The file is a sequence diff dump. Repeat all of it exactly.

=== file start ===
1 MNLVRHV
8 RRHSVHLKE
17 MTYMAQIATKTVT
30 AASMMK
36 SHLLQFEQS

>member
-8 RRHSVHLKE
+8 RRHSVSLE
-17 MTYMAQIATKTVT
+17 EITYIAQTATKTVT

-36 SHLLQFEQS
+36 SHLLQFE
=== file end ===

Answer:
1 MNLVRHV
8 RRHSVHLKE
17 MTYMAQIATKTVT
30 AASMMK
36 SHLLQFEQS

>member
-8 RRHSVHLKE
+8 RRHSVSLE
-17 MTYMAQIATKTVT
+17 EITYIAQTATKTVT

-36 SHLLQFEQS
+36 SHLLQFE